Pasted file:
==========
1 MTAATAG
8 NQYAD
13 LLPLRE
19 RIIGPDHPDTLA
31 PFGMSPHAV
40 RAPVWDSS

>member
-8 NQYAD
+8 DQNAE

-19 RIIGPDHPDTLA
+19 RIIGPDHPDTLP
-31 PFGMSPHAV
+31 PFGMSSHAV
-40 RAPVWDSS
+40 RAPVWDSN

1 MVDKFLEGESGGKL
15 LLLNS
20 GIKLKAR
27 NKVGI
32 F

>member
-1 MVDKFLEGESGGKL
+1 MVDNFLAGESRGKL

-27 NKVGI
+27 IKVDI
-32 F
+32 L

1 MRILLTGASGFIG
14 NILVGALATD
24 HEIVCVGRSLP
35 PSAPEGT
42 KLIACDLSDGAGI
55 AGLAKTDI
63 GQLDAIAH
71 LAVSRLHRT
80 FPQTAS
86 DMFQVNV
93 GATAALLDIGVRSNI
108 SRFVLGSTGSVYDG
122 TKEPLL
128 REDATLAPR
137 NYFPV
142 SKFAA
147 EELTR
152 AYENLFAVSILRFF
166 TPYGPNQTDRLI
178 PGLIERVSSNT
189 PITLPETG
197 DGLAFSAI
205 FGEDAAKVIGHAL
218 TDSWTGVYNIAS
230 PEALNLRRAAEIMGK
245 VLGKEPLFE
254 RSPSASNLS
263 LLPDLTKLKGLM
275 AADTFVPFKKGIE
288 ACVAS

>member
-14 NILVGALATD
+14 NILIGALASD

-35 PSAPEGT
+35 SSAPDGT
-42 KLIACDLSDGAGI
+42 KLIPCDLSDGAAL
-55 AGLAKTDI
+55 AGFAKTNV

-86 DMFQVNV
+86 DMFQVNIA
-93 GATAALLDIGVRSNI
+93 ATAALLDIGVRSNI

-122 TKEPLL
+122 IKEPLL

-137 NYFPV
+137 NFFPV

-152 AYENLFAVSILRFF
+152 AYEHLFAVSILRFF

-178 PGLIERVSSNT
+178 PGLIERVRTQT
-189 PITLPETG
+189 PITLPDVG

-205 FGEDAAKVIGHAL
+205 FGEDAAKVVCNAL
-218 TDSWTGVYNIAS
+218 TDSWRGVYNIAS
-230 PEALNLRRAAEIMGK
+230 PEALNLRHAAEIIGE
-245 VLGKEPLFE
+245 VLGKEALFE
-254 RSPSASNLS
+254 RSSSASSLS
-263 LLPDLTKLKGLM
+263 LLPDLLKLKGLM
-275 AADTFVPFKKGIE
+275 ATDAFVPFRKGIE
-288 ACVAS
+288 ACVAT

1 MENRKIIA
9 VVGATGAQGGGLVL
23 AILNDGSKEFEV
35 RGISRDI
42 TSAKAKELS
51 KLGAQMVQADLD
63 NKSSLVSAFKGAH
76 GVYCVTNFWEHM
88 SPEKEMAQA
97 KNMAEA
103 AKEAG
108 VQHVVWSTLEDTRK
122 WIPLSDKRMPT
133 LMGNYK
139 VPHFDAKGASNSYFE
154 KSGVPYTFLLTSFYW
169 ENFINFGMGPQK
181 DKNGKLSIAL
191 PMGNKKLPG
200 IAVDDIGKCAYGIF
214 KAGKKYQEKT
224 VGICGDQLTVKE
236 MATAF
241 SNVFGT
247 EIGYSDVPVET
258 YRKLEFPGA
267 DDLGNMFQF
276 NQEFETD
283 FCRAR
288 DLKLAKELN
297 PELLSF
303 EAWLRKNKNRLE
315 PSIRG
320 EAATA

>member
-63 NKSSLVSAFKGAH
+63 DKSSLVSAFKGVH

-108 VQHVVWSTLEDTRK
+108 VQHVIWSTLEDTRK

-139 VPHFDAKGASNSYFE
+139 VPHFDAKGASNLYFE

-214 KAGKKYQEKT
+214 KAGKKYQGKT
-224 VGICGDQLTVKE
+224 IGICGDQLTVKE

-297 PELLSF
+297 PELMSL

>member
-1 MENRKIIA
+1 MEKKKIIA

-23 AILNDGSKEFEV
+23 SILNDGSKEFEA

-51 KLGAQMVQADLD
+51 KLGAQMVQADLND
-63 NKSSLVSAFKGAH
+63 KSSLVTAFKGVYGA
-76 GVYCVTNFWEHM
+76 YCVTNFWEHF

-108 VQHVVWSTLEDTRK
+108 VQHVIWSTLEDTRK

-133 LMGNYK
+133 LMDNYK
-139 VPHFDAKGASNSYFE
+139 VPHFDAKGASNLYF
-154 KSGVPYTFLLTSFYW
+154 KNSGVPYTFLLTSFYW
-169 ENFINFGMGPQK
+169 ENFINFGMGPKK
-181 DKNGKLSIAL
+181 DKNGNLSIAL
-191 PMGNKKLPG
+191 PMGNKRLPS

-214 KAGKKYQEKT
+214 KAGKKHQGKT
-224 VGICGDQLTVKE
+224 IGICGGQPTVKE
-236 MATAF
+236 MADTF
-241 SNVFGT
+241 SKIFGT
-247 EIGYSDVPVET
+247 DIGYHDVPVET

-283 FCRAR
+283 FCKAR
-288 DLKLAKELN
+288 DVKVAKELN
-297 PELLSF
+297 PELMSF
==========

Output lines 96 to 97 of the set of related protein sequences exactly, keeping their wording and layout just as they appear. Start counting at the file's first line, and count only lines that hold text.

+288 ACVAT

1 MENRKIIA